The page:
Brexit: 1,000 British police ‘to begin training’ for hard border scenario

PSNI requested reinforcements to deal with any trouble that arises from no-deal Brexit

Concerns have been raised about the possibility of civil disorder arising from new Border arrangements under a no-deal Brexit. Photograph: Paul Faith/AFP/Getty Images

Concerns have been raised about the possibility of civil disorder arising from new Border arrangements under a no-deal Brexit. Photograph: Paul Faith/AFP/Getty Images

 

Almost 1,000 police officers from England and Scotland are to begin training for deployment in Northern Ireland in case of disorder from a no-deal Brexit, according to a report in The Guardian.

The move comes after Police Service of Northern Ireland (PSNI) chiefs asked for reinforcements to deal with any trouble that arises from a hard border. The training for officers from English forces and Police Scotland is expected to begin this month.

The PSNI confirmed to The Irish Times on Thursday evening that it was “working closely with other UK policing partners in our Brexit planning processes” although it did not specify how many additional officers might be required under the “mutual aid” arrangements.

The last time the PSNI sought and received assistance from additional British police officers was during the G8 summit of world leaders in Co Fermanagh in 2013.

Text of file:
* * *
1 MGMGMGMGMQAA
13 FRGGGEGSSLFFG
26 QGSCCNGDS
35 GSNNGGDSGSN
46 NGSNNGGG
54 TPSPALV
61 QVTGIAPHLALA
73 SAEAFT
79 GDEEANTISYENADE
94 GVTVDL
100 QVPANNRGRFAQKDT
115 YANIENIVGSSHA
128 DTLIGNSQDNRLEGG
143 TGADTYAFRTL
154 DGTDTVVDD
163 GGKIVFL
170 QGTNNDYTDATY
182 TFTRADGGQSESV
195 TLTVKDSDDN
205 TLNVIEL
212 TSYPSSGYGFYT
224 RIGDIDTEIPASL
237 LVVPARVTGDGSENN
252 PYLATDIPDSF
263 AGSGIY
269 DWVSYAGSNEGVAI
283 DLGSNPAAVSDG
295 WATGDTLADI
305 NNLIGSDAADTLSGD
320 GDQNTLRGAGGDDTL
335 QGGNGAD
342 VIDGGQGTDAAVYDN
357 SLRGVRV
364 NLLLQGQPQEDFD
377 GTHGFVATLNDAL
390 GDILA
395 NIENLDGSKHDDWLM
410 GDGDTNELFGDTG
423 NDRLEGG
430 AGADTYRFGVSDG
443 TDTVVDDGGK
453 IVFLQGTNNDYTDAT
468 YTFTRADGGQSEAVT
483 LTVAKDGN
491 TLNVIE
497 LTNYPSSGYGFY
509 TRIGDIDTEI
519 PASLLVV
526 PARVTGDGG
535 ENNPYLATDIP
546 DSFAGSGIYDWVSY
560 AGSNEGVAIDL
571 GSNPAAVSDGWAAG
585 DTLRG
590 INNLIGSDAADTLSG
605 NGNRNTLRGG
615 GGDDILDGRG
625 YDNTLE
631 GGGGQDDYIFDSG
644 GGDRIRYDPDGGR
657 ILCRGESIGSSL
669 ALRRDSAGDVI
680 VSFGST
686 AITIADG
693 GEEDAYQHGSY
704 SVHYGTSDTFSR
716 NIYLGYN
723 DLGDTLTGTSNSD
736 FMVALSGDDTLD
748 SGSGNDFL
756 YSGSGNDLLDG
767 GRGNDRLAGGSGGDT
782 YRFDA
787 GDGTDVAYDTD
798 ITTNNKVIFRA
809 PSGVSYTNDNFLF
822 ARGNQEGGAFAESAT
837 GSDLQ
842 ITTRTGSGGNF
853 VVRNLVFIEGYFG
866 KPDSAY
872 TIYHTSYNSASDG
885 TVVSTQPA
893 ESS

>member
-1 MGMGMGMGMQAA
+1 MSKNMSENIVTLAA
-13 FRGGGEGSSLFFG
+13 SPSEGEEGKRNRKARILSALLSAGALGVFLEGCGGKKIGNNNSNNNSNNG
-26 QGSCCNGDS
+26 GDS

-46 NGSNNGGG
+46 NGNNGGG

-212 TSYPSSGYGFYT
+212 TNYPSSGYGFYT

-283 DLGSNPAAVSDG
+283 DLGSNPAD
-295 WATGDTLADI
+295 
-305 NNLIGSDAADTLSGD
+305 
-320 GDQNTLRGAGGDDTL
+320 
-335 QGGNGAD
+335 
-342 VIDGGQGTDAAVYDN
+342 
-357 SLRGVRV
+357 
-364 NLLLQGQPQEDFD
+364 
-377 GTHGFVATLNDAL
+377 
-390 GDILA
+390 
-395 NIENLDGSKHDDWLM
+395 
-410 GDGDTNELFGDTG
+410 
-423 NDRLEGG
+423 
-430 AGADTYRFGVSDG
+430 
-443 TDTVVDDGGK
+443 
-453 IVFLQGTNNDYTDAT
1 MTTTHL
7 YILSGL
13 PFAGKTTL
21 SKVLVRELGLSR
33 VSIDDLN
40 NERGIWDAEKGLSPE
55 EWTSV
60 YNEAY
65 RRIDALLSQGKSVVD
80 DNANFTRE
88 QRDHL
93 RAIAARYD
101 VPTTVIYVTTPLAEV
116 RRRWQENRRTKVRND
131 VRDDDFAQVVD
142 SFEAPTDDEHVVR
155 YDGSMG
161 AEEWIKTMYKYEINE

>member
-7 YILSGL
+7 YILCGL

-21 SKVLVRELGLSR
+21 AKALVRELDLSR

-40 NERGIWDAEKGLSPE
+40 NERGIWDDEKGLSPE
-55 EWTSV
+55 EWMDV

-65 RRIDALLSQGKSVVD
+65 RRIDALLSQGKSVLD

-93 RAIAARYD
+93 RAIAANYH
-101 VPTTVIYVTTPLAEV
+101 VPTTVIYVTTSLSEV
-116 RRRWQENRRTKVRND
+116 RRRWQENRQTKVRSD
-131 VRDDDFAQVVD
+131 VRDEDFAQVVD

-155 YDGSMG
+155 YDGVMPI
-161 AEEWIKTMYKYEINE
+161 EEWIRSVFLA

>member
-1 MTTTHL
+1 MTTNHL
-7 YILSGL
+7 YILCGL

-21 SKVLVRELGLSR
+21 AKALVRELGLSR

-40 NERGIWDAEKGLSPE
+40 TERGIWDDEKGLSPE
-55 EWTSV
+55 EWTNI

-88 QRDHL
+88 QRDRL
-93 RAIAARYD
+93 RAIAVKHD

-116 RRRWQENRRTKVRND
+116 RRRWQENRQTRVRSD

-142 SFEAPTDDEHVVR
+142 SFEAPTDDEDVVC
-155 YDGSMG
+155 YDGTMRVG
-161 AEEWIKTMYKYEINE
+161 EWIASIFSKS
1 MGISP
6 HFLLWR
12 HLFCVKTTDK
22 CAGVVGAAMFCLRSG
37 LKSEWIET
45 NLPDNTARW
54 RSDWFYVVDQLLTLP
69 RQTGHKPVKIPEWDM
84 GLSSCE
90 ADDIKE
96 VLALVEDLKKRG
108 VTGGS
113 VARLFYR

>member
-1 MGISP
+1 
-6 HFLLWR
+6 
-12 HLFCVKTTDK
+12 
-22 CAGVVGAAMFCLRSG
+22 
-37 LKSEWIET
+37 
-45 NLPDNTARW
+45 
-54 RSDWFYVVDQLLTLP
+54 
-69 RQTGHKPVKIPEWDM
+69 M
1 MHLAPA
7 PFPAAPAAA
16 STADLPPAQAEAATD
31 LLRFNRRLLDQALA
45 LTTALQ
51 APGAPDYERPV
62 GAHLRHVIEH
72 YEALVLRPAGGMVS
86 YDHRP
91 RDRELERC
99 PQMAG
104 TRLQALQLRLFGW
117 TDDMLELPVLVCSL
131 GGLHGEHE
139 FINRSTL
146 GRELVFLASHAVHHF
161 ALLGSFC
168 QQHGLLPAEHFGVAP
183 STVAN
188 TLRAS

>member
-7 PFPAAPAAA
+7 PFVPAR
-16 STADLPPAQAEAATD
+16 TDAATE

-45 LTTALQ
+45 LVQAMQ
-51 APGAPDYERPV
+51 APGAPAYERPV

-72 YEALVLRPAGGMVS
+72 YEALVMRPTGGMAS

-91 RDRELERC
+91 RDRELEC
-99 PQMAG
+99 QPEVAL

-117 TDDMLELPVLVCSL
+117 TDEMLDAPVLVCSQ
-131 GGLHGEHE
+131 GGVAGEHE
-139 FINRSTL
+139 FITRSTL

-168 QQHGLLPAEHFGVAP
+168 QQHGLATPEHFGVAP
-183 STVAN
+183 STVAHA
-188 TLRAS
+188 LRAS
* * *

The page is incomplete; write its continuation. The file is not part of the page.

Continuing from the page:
PSNI Chief Supt Simon Walls said that “mutual aid would only be sought if absolutely necessary”. He said that “sensible precautionary preparations” for Brexit formed part of the force’s “ongoing planning work”.

“Such precautionary planning around mutual aid is something that happens every year across UK policing and if it were actually required its provision to police services would be managed by the (British) National Police Co-ordination Centre,” added Chief Supt Walls.

Last month it was announced that the the PSNI has been allocated additional special funding of £16.5 million so that it can recruit an additional 308 officers and staff to cope with the demands of Brexit.

The additional staff are to be recruited over the 16 months. The funding followed on requests made by the chief constable George Hamilton. He said the money would be used to invest in estate, IT and infrastructure as well as staff.

Demands for reinforcements for Northern Ireland in the event of no deal come as forces with major ports in their jurisdiction prepare for chaos, especially at Dover in Kent.

Plans for a national mobilisation of police, which were devised after the 2011 riots across England, are being revised and adapted for the tensions thrown up by a no-deal Brexit.

The size of PSNI’s request for reinforcements from the rest of the UK because of Brexit is roughly double those it has made in recent years for Northern Ireland’s marching season. - Additional reporting Guardian